Apart from supporting our homes, buildings, infrastructure, and parks, as well as holding historical records of past climate, vegetation, and the rise and fall of civilisations, soil is one of the most underrated and little-understood wonders on our planet. The dirt beneath our feet is very much alive and a crucial part of climate action.
Soil is a diverse complex web of networks and communities working tirelessly together. Charles Kellogg was right when he said “Essentially, all life depends upon the soil. There can be no life without soil and no soil without life; they have evolved together.”
Soil is essential for climate action and needs to be protected
But it is not just about what soils can do for us. It is important that we value, appreciate, and protect soil so it can keep providing us with our life’s essentials.
It takes more than 100 years to build just 5 millimetres of soil. However, it takes just seconds to destroy, through chemical contamination, urbanisation, landslides, erosion, and more. Right now, we are losing soil 50 to 100 times faster than it can re-build. In Europe, 60-70 % of soils are considered unhealthy. Unfortunately, there is little data on soil. And even worse, it is poorly protected and regulated.
We grow on it, build on it, and build from it. It filters and cleans our waters, reduces flooding, and regulates our atmosphere. Soil is therefore essential to fighting climate change. It is one of the most biodiverse habitats on Earth and a vital part of our planet’s nitrogen and carbon cycles and thus also a crucial consideration for climate action. So, keep the dirt under your feet top of mind!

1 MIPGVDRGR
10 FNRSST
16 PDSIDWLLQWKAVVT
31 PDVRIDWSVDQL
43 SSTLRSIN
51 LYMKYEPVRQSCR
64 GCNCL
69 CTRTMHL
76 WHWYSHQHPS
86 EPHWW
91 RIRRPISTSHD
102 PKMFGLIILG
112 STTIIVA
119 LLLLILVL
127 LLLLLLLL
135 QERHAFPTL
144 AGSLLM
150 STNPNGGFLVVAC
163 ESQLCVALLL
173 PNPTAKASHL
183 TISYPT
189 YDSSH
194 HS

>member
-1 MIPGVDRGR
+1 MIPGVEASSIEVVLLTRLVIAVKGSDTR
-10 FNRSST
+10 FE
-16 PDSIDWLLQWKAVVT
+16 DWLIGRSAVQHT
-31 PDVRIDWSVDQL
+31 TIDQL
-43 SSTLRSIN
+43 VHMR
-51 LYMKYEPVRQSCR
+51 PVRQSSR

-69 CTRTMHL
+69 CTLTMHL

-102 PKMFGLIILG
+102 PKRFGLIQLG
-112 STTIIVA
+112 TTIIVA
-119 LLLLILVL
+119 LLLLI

One teaspoon of soil holds more microorganisms than there are people on Earth
Ecologists have long known that the ground beneath our feet is home to more life, and more diverse life, than almost any other place on our planet. In fact, soil holds 25 % of the world's biodiversity and is a labyrinthine landscape of tunnels, cavities, roots, and decaying litter. In a single gram of soil, there can be as many as 50,000 life forms.
Underground residents range from microscopic bacteria and fungi and pencil-dot-sized springtails and mites. to centipedes, slugs, and earthworms that can reach several meters in length. Not to mention the moles, mice, and rabbits in their tunnels and dens. These animals and microorganisms perform an invaluable role.
Soil has built up a perfect habitat for many species and a perfect form of nutrient cycling, with worms, grubs, fungi, bacteria, and other decomposers involved every step of the way. Microbes feed on roots, while organic matter and organisms prey on each other, releasing nutrients for plant uptake.
Soil sustains our whole ecosystem
Understanding underground life is vital, as soil ecology is crucial to our whole ecosystem. It helps to transform the nutrient elements like carbon, nitrogen, phosphorus, and potassium that feed plants. Nutrient-rich soil allows food and forests to grow, which then absorb carbon dioxide and release oxygen.